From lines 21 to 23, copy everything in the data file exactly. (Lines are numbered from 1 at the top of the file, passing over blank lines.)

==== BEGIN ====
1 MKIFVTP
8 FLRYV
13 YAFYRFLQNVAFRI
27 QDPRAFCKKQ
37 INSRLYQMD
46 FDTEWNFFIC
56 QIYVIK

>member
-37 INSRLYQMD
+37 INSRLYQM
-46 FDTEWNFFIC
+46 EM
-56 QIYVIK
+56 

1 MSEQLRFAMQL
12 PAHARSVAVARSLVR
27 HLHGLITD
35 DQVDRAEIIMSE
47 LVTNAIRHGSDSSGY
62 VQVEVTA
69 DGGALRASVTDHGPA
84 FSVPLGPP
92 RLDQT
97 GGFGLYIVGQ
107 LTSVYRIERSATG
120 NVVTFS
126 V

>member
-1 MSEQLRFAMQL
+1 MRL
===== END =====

69 DGGALRASVTDHGPA
84 FSVPLGPP
92 RLDQT